Projects per year
Source–receptor relationships linking North American and Asia NOx emissions with surface ozone in Europe have been explored using a global Lagrangian chemistry-transport model. We used the model to perform a set of simulations, each 21 months in duration, which were comprised of a base case and a series of emission perturbation experiments. In each of the perturbation runs, an additional month-long NOx emission pulse from a particular 10° × 10° region was included. Overall, results from 42 different emission regions in both boreal summer and winter were analysed. Shortly after the start of each NOx emission pulse, increased ozone mixing ratios were detected at surface sites across Europe. The extra ozone peaked and then decayed away to leave a small but persistent ozone deficit that persisted throughout the year-long model experiments. The ozone responses varied spatially by over three orders of magnitude, depending on the location of the NOx emission pulses in each continent and on the receptor location within Europe. Source–receptor relationships also varied markedly with season. NOx emissions from lower latitudes, especially in the boreal summer, were found to decrease European ozone, when both the short- and long-term responses were considered. In this study, it has been possible to begin the process of examining the likely influences on ozone levels across Europe resulting from precursor emission controls in North America and Asia and, in turn, their possible impacts on meeting ozone air quality targets over Europe.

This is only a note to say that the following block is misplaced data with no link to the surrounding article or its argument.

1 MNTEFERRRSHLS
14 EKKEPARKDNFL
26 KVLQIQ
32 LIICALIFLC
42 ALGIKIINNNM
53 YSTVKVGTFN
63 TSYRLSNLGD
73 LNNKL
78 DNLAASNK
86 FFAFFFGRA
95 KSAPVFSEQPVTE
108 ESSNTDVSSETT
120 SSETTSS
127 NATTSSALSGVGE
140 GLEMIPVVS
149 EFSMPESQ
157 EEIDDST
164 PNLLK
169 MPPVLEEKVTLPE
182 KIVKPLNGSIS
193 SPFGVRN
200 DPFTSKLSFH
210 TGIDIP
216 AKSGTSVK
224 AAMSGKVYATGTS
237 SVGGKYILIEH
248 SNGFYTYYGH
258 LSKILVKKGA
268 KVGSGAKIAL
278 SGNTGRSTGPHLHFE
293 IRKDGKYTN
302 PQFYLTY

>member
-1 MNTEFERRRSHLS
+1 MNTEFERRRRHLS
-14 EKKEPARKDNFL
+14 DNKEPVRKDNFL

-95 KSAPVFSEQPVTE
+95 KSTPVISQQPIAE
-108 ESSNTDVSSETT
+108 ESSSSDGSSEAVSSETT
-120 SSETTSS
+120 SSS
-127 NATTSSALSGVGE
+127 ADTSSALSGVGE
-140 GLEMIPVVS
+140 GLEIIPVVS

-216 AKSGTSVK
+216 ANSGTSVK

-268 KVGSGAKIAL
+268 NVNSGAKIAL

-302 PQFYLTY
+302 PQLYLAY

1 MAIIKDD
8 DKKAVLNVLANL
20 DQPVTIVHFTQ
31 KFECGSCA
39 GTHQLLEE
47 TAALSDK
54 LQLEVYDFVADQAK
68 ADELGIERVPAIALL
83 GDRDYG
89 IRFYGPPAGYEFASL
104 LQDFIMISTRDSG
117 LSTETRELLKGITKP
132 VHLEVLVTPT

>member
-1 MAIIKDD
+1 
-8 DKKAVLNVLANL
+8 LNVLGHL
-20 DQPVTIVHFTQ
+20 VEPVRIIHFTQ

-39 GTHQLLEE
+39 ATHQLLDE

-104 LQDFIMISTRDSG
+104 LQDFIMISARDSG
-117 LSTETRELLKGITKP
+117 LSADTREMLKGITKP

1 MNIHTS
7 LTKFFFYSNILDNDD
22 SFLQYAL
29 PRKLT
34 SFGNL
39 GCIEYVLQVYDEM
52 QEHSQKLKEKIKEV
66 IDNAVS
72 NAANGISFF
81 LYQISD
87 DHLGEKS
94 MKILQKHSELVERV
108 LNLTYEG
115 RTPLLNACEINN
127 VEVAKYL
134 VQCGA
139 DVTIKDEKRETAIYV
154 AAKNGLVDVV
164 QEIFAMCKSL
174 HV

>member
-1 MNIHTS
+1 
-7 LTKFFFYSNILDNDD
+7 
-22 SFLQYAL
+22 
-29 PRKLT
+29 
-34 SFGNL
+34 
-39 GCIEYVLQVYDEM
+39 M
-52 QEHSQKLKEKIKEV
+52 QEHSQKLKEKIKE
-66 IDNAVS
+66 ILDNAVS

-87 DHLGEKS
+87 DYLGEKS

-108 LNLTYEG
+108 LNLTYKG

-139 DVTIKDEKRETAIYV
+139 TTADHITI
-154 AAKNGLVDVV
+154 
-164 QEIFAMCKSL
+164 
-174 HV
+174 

- Source–receptor relationships
- Intercontinental transport
- Tropospheric ozone
- NOx emissions